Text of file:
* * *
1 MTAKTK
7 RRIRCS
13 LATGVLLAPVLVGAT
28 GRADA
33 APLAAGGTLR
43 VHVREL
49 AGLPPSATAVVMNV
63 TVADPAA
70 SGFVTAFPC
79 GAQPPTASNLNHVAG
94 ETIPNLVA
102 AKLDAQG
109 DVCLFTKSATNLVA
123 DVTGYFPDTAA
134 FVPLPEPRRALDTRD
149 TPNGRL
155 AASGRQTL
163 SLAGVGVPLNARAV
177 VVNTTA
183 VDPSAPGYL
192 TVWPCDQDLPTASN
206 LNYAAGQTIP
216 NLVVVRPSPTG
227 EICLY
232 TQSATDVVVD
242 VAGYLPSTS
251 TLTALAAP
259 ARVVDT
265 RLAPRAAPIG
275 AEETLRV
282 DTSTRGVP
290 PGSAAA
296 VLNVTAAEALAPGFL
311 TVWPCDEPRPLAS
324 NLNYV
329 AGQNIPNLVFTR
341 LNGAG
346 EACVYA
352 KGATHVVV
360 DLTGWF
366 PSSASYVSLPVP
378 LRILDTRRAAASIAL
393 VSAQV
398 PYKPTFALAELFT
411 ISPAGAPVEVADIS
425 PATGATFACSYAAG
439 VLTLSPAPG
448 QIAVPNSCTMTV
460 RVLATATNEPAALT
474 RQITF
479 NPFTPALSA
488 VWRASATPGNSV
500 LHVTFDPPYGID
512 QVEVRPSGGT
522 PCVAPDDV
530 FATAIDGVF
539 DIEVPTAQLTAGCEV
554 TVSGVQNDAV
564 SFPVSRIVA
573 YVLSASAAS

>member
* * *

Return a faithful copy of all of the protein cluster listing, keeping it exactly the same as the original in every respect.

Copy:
1 MTAKTK
7 RRIRCS
13 LATGVLLAPVLVGAT
28 GRADA
33 APLAAGGTLR
43 VHVREL
49 AGLPPSATAVVMNV
63 TVADPAA
70 SGFVTAFPC
79 GAQPPTASNLNHVAG
94 ETIPNLVA
102 AKLDAQG
109 DVCLFTKSATNLVA
123 DVTGYFPDTAA
134 FVPLPEPRRALDTRD
149 TPNGRL
155 AASGRQTL
163 SLAGVGVPLNARAV
177 VVNTTA
183 VDPSAPGYL
192 TVWPCDQDLPTASN
206 LNYAAGQTIP
216 NLVVVRPSPTG
227 EICLY
232 TQSATDVVVD
242 VAGYLPSTS
251 TLTALAAP
259 ARVVDT
265 RLAPRAAPIG
275 AEETLRV
282 DTSTRGVP
290 PGSAAA
296 VLNVTAAEALAPGFL
311 TVWPCDEPRPLAS
324 NLNYV
329 AGQNIPNLVFTR
341 LNGAG
346 EACVYA
352 KGATHVVV
360 DLTGWF
366 PSSASYVSLPVP
378 LRILDTRRAAASIAL
393 VSAQV
398 PYKPTFALAELFT
411 ISPAGAPVEVADIS
425 PATGATFACSYAAG
439 VLTLSPAPG
448 QIAVPNSCTMTV
460 RVLATATNEPAALT
474 RQITF
479 NPFTPALSA
488 VWRASATPGNSV
500 LHVTFDPPYGID
512 QVEVRPSGGT
522 PCVAPDDV
530 FATAIDGVF
539 DIEVPTAQLTAGCEV
554 TVSGVQNDAV
564 SFPVSRIVA
573 YVLSASAAS

>member